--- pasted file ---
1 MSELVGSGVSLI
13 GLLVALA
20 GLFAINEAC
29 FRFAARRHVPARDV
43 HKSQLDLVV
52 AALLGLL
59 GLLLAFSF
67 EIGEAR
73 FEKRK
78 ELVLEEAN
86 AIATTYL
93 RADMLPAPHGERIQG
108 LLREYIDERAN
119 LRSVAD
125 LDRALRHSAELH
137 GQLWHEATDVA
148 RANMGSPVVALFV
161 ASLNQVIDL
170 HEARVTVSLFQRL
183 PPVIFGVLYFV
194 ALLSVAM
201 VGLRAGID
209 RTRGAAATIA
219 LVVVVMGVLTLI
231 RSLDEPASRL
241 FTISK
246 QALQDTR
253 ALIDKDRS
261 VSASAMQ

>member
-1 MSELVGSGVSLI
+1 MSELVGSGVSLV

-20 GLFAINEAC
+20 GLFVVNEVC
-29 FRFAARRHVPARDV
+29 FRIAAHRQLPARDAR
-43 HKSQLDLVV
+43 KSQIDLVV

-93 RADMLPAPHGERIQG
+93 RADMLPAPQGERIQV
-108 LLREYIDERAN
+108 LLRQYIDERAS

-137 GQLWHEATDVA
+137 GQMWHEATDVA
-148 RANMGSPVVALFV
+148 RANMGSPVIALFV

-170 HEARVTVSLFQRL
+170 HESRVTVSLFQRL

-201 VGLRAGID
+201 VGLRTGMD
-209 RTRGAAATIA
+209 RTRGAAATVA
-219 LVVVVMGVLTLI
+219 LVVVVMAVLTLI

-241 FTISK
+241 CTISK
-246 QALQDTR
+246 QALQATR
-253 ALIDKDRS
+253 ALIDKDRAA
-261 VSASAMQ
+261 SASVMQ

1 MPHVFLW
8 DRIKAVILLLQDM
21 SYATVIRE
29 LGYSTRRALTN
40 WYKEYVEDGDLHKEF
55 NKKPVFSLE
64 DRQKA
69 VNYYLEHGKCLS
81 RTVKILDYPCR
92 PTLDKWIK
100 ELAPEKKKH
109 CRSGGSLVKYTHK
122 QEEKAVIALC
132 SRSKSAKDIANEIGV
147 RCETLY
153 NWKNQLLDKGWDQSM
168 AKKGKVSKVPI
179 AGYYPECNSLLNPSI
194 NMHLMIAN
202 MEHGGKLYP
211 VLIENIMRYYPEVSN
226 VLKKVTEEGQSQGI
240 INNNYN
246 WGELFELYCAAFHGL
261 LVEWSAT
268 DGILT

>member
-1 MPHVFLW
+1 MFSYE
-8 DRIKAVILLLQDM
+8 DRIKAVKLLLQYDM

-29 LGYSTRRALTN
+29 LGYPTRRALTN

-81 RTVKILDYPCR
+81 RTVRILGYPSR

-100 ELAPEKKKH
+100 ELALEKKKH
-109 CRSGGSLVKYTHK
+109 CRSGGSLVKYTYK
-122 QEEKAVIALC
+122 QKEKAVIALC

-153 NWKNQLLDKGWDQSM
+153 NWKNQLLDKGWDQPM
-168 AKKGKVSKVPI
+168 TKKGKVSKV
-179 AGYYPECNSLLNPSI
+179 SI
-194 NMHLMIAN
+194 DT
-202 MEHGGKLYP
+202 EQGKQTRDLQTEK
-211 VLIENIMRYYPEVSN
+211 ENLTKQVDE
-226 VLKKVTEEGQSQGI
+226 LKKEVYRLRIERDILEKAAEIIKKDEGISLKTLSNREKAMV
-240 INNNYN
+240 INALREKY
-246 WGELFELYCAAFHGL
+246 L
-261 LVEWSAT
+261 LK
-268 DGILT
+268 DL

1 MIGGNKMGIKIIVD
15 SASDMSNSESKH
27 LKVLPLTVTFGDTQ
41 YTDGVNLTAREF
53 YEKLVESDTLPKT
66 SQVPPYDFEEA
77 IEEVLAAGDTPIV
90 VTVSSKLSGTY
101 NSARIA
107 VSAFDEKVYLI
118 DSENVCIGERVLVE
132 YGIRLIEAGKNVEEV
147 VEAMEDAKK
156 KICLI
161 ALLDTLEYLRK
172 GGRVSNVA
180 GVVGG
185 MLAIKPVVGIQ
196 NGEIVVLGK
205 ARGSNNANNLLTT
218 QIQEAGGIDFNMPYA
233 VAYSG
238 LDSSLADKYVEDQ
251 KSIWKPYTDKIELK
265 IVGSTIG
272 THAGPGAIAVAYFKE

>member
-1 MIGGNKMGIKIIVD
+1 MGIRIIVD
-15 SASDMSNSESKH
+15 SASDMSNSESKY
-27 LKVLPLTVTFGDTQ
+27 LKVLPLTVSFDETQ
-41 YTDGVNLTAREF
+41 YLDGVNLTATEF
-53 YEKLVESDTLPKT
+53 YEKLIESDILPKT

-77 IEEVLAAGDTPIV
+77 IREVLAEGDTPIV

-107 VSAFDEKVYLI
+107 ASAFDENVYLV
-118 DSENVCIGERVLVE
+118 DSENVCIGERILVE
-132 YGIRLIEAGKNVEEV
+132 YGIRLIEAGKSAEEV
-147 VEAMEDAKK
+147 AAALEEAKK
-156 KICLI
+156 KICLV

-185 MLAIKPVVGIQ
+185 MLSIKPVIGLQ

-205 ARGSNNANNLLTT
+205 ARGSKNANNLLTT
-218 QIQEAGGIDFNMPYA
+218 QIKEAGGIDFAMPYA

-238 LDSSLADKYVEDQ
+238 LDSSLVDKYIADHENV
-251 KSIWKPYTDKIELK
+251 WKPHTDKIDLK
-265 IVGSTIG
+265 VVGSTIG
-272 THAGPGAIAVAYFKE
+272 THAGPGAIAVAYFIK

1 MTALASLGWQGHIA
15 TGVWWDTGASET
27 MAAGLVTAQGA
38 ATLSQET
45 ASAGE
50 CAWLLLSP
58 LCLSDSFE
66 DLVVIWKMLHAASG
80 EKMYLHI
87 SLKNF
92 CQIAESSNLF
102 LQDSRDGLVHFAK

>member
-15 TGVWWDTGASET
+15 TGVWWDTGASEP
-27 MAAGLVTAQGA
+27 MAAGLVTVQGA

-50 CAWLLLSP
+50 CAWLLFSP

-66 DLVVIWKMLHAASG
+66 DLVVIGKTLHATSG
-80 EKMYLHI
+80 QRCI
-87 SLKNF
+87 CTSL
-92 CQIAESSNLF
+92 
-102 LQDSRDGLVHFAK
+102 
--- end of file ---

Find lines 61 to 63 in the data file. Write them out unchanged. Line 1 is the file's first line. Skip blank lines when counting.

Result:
-261 VSASAMQ
+261 SASVMQ

1 MPHVFLW